• + 0
 @bman33: This is exactly what I'm talking about in other replies. This attitude that only your little group of friends can really understand what is going on. Please, give me a break and get over it. This elitist mentality is exactly why your riding areas are in jeopardy, ebikes have nothing to do with it. You being afraid to let more people into your "club" prevents you from having a big enough voice to be taken seriously by anyone in the real world were actually decisions get made.
  • + 6
 @Nathan6209: what is preposterous is how people all over the internet shamelessly belch genuine hate at e-bikes and their unspecified owners. If they used same kind of language against sexual or racial minorities they would be deemed the worst of mankind. Yet somehow this double standard upholds, Ebike, plus tyre, electronic shifting hate is a matter of pride, and it is disgusting. In some cases we deal with actual dehumanization. In the name of what? One talking this way does not deserve any sort of access to any trails anywhere.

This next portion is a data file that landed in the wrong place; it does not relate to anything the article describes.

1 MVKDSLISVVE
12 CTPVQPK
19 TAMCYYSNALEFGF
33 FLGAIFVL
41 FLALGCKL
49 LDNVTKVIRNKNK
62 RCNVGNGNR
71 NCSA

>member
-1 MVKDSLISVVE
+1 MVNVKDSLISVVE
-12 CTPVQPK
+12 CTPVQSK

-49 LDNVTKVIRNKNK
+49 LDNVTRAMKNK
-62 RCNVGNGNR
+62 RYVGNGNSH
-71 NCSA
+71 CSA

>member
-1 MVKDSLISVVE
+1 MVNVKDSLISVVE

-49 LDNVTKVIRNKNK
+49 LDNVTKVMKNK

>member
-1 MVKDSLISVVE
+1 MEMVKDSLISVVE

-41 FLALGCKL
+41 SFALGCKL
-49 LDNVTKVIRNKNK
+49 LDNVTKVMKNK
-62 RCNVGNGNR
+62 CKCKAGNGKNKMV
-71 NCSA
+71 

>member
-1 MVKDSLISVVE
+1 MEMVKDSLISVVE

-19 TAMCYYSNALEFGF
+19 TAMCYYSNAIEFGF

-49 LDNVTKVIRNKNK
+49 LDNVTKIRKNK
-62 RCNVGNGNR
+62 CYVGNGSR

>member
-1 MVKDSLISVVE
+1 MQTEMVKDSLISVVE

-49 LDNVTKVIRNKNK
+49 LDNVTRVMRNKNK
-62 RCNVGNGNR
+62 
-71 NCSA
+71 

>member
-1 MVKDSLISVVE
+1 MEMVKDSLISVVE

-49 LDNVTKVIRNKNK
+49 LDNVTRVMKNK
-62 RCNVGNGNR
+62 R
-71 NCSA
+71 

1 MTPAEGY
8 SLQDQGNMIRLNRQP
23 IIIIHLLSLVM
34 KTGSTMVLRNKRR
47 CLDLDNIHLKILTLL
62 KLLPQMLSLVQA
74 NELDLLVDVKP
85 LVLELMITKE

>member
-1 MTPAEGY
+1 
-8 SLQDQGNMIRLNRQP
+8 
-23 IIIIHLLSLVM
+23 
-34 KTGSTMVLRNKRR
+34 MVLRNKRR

• + 1
 @euan91m: Please... PLEASE come to Denver and talk to JCOS and see what we mean. The USFS and open space regulatory agencies already see MTB'ers as unnecessary trail users. We already have to put up a fight just to be able to use the trails in the area, the last thing we need is MORE reasons for the other trail users to try and get us removed.

Personal Accountability and Awareness is the most important metric here... The regular MTBer needs to be aware of his impact on his surroundings and regulations. The people buying AND SELLING the E-Bikes need to be aware of their impact and regulations regarding their available usage.

@deadmeat25: Trail damage caused by heavier motorized vehicles. Want more? There are a LOT!

@McNubbin: Bingo! I'm all about bringing new users into the sport, but you have to think.. "if they're not physically fit enough to get out here on their own, they better have enough friends with them to carry them AND their E-bike back to their car, when it fails" And it will fail. Have you EVER had a mechanical item that didn't fail at some point?
  • + 6
 @WAKIdesigns: I don't think that most people have a problem with ebikes per se,